IDENTITY THEFT INSURANCE: What is it and What does it cover? 5 mins

 On a daily basis, millions of Americans become victims of Identity theft and fraud, and recovering your lost identity is a costly process. Identity theft insurance basically provides help in restoring your identity.

You probably already insure your auto, home, and health. Should you add identity theft insurance to the list?

In this article, you’ll learn more about identity theft insurance to help you decide whether it’s right for you. For starters, you’ll find out how to get identity theft insurance and what it usually covers.

What is Identity theft Insurance?

Identity theft is when someone uses your identity in committing fraud. In contrary to this, identity theft insurance is designed to overcome the loss of the person. It helps the victim by reimbursing the money spent on repairing their credit card reports and reclaiming their financial identities. The amount provided by the insurance policy provider can range from phone bills to legal help. Such policies often provide specialized officers who guide the victims through the crucial process of restoring one's identity.

Identity theft insurance can be added to your homeowner's insurance policy or renters insurance as extra coverage or you can also get it as independent insurance.


How Does Identity Theft Insurance work? 

Identity theft can occur in many ways, for example :

 Someone may steal your credit/debit card or your account number or can gain access through a data breached. They then can purchase things or get a high amount of loan in your name.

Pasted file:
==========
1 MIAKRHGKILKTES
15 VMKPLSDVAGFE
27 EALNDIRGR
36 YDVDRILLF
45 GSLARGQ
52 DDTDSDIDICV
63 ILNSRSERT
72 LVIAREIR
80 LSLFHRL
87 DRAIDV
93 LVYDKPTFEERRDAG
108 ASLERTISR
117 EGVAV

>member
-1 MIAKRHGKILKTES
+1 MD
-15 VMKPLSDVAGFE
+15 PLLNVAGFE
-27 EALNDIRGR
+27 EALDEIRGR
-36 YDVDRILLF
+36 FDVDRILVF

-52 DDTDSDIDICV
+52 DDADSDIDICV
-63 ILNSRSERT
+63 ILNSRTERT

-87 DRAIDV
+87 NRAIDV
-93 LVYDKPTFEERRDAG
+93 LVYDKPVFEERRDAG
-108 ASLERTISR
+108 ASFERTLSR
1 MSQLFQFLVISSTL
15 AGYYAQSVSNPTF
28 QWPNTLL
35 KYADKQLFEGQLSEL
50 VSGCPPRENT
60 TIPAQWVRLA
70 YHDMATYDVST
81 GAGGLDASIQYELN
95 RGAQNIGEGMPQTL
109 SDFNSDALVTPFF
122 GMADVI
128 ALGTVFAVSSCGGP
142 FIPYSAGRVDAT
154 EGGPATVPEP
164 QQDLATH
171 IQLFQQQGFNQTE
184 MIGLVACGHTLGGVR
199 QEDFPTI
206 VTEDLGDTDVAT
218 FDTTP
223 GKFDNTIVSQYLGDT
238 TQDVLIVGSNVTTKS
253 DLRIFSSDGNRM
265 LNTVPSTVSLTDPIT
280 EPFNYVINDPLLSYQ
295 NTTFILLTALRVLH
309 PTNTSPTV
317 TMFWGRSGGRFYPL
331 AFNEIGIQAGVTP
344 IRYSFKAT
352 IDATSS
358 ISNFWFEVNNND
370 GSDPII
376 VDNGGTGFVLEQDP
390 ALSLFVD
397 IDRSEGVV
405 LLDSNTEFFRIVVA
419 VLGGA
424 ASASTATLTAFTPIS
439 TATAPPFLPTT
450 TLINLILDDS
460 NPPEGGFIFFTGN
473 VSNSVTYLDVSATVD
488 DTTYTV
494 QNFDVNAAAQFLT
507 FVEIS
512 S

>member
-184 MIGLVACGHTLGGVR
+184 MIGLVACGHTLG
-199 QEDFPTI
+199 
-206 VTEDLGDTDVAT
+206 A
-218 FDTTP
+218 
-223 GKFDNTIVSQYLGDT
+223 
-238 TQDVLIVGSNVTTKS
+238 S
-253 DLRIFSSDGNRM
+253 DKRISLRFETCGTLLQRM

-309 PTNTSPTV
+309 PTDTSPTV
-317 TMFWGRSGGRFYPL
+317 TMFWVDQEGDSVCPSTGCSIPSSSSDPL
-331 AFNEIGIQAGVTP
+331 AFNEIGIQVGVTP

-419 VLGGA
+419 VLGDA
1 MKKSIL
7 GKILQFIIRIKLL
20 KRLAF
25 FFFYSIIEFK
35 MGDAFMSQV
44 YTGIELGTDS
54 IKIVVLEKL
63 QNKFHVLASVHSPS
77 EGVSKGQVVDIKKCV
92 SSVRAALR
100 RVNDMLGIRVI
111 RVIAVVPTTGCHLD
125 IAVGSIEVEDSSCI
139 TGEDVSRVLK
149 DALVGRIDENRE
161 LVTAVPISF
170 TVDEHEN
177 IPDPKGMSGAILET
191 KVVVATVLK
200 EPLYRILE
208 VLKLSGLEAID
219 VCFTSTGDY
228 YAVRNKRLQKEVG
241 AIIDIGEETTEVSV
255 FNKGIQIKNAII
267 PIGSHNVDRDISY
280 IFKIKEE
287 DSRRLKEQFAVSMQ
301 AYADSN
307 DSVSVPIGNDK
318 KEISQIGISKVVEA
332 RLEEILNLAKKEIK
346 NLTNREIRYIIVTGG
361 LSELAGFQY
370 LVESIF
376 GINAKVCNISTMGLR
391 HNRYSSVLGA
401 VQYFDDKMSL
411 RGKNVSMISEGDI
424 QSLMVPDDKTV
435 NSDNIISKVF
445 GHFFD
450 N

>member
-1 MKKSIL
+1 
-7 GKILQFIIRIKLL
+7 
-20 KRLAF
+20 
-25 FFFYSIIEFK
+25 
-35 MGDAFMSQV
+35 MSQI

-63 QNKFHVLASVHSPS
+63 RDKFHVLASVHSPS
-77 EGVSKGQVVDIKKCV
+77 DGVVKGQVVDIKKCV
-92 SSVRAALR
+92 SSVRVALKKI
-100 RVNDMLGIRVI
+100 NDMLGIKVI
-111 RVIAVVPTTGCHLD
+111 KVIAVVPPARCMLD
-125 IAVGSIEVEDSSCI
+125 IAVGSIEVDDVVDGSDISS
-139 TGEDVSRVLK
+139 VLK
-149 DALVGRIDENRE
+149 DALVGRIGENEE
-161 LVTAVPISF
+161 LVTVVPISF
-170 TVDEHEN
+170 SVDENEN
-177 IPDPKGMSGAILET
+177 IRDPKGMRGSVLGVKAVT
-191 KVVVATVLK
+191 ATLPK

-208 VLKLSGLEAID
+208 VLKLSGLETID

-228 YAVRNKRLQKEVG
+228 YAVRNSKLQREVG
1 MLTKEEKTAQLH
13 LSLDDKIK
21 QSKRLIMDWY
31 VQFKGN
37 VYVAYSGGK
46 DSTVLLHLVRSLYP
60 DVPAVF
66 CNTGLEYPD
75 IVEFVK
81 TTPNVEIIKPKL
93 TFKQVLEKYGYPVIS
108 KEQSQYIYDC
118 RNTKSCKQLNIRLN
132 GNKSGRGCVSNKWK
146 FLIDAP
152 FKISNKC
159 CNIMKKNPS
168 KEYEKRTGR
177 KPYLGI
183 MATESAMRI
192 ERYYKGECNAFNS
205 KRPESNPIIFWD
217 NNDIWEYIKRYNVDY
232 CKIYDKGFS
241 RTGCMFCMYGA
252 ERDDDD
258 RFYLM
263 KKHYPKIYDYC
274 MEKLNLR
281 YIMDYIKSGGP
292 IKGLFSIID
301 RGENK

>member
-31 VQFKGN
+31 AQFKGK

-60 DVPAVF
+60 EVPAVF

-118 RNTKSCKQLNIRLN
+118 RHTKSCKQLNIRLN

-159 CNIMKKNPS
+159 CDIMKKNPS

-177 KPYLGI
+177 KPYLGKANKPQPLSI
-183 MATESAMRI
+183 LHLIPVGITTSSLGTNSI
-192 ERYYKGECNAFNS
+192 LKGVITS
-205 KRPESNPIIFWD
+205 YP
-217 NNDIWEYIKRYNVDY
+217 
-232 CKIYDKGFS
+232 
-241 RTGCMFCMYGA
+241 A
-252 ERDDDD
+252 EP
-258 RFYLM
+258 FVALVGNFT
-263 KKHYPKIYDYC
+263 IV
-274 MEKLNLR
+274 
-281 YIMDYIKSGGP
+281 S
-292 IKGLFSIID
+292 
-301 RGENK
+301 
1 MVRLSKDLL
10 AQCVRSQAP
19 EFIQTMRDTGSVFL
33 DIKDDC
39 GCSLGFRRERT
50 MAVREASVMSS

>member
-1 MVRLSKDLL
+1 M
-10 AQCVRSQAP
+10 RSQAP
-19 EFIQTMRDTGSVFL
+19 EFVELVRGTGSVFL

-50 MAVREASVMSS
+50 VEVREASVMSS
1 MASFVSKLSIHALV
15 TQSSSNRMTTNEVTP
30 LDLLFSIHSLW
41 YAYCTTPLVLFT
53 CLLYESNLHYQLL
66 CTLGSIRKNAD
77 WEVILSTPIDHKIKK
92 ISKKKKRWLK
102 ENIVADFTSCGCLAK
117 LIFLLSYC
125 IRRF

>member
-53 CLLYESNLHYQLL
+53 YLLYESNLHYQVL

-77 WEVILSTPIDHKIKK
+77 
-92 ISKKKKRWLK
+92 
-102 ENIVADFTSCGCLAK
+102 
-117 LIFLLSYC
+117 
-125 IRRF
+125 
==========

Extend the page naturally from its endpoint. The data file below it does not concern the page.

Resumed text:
Some crooks use phishing scams to lure you into revealing your information. These involve sending emails or texts that look like they're from legitimate companies, asking you to provide your personal and banking details for updates or promotions.

No matter what the method, in the end, you will be the one dealing with credit details and loans. This is when identity theft insurance kicks in

Depending on the policy, it can help with a wide variety of circumstances involved in clearing up the matter, including:

  • Lost Wages: If restoring your identity at work takes time then the insurance company will pay you your lost wages
  • Notary Fees: In order to get your documents authorized after the incident, you might need to get them verified by a notary, the fees for it will be paid by your insurance company
  • Mailing cost: You might want to ensure that your documents reach the right place, and for that, you would want to use a certified courier company. The cost of this mailing process will also be covered by your policy provider.
  • Phone Bills: If you are contacting a lot of people through your phone so that you can jump out of this situation then your phone bills will also be covered in this policy.
  • Child Care: If you have to leave your child to some service provider meanwhile you work out the situation then these expenses will also be covered.
  • Legal Fees: Attorney and court costs may result from identity theft problems, and they can rack up fast. Many identity theft insurance policies cover them.